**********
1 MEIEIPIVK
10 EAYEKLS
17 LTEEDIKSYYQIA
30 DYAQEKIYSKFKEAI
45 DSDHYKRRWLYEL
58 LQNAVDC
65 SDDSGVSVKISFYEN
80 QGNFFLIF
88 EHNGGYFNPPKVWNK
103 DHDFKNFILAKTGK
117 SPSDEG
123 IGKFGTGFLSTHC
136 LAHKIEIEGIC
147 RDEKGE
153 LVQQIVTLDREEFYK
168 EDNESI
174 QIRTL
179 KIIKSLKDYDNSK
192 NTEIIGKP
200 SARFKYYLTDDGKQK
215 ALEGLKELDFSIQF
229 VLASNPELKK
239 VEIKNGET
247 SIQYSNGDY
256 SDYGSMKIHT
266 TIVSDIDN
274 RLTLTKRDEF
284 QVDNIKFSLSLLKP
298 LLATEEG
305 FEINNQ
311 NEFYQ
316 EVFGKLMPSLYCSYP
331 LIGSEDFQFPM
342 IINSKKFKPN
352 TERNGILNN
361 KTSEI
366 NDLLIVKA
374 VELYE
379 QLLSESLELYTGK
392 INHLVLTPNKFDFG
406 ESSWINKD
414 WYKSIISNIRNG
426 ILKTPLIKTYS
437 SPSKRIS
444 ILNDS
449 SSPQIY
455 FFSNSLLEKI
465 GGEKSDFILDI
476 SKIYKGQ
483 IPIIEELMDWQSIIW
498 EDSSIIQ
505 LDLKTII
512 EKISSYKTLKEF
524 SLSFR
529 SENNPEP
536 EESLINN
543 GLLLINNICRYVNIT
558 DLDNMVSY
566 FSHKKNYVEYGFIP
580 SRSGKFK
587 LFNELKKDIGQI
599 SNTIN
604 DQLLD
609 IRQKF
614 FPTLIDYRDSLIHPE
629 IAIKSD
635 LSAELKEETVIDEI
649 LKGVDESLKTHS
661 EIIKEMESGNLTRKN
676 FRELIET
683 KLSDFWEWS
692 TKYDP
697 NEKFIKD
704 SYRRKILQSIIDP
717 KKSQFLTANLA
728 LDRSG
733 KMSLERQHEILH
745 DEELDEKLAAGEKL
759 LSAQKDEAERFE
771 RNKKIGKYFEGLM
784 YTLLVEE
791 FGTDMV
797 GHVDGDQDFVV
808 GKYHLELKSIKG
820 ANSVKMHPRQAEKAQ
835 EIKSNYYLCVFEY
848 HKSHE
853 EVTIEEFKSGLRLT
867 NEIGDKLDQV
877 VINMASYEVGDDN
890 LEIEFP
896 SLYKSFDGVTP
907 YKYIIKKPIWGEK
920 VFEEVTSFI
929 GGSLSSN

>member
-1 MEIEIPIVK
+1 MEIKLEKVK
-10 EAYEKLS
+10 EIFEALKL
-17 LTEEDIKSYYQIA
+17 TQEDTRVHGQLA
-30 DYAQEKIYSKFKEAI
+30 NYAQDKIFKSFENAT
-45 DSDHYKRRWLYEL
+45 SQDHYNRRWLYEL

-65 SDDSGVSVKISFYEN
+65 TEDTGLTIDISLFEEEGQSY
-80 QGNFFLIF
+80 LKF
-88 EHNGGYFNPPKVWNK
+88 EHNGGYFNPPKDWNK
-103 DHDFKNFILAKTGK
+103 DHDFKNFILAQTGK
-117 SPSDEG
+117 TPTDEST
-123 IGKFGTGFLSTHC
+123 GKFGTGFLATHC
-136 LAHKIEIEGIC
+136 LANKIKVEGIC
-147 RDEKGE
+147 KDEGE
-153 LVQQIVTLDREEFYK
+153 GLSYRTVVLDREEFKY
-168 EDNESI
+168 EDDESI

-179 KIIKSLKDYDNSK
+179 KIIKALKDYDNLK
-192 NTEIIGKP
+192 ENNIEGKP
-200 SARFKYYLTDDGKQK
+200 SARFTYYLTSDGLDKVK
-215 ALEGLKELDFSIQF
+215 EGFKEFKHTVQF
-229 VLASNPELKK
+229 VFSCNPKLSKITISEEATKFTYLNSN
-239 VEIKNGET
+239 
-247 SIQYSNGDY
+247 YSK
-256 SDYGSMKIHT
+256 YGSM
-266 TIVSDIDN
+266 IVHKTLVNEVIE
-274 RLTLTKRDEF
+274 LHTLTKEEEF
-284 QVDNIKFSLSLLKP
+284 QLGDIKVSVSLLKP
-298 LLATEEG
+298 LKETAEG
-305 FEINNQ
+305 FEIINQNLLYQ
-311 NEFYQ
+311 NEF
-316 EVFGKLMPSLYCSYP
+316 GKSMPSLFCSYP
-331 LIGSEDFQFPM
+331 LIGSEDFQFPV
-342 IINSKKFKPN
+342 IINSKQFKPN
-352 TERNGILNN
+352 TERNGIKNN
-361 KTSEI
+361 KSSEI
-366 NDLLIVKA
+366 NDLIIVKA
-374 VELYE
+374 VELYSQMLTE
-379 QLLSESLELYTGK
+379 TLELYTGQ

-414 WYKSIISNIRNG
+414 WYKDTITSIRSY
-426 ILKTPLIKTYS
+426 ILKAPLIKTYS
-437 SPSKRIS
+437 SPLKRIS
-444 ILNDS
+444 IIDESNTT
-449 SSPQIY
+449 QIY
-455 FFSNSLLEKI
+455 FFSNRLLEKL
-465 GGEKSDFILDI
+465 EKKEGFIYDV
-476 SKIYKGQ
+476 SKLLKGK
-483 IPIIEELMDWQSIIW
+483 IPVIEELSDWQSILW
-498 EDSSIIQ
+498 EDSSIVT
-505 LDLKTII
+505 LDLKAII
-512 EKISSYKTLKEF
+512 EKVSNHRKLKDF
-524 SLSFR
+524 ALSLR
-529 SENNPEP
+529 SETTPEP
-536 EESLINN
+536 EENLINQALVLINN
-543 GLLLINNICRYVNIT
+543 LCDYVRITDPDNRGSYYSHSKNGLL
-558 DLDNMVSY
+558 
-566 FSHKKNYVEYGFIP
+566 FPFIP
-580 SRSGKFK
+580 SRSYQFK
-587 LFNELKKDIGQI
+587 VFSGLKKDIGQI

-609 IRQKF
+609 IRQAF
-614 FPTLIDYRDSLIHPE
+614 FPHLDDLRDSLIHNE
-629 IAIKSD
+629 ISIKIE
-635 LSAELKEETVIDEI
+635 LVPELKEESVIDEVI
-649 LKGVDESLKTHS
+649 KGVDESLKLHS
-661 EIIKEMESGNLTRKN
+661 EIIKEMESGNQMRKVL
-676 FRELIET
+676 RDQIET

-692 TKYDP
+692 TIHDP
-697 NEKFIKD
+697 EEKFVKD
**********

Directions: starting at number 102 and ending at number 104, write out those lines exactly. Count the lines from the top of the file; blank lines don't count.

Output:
+17 TQEDTRVHGQLA
-30 DYAQEKIYSKFKEAI
+30 NYAQDKIFKSFENAT